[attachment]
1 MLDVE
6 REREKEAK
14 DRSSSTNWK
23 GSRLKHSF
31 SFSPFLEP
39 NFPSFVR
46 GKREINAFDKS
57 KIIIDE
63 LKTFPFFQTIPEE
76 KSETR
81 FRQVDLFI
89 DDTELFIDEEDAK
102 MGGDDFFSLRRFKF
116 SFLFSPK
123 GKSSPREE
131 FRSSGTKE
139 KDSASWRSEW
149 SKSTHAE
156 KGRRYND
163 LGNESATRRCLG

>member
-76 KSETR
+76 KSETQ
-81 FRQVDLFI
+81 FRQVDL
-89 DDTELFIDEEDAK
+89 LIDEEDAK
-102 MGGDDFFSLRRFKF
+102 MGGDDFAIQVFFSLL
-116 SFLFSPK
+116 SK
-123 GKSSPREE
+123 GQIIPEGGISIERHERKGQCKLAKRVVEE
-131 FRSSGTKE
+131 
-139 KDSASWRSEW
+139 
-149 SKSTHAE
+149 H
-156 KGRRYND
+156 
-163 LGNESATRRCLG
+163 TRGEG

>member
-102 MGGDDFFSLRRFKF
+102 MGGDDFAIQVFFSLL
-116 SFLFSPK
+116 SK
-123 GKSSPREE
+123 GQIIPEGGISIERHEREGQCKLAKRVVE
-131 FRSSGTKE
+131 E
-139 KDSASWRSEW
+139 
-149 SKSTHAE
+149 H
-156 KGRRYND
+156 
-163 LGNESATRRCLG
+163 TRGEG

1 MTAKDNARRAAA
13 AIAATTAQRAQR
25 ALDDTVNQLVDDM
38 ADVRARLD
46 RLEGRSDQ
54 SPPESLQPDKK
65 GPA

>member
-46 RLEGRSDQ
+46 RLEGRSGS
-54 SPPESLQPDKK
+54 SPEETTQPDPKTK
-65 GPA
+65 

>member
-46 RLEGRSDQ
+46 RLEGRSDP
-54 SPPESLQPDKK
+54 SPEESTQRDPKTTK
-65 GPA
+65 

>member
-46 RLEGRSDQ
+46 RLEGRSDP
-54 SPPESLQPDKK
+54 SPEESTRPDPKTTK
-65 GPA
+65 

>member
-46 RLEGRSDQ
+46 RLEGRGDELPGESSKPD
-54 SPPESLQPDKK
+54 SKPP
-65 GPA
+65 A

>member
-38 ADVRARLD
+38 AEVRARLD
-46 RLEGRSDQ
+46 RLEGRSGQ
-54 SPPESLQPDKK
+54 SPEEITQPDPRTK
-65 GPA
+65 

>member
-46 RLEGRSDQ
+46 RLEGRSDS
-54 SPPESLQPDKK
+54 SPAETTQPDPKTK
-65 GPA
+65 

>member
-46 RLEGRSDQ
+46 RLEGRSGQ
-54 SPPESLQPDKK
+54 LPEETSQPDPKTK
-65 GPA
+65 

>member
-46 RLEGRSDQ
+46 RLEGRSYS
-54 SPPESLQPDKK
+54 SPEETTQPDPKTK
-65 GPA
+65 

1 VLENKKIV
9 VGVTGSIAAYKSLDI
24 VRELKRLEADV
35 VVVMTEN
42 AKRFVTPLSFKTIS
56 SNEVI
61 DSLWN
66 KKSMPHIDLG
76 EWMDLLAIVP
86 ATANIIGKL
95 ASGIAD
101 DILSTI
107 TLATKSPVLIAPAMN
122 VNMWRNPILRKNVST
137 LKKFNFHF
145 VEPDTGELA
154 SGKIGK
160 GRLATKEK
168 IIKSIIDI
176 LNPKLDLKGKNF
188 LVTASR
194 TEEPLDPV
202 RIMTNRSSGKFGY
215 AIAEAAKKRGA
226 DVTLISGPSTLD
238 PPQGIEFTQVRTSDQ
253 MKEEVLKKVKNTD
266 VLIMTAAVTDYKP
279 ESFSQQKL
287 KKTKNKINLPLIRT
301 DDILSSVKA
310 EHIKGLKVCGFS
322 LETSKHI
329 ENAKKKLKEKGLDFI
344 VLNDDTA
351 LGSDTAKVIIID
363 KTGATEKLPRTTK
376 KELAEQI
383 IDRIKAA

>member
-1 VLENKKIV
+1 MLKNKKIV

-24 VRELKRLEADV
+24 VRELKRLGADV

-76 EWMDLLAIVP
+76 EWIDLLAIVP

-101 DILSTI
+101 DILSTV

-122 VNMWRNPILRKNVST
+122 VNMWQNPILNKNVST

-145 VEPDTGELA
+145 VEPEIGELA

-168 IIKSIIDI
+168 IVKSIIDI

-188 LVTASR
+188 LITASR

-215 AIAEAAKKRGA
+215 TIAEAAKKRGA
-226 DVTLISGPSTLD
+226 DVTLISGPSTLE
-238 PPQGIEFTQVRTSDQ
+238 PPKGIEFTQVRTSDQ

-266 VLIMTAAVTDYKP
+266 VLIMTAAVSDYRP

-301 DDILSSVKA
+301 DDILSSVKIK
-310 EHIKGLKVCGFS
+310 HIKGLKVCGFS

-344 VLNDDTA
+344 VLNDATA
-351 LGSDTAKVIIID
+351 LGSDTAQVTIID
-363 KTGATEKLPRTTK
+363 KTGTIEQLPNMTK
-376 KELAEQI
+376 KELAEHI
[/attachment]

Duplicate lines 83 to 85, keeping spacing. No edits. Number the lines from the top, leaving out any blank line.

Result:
-46 RLEGRSDQ
+46 RLEGRSDP
-54 SPPESLQPDKK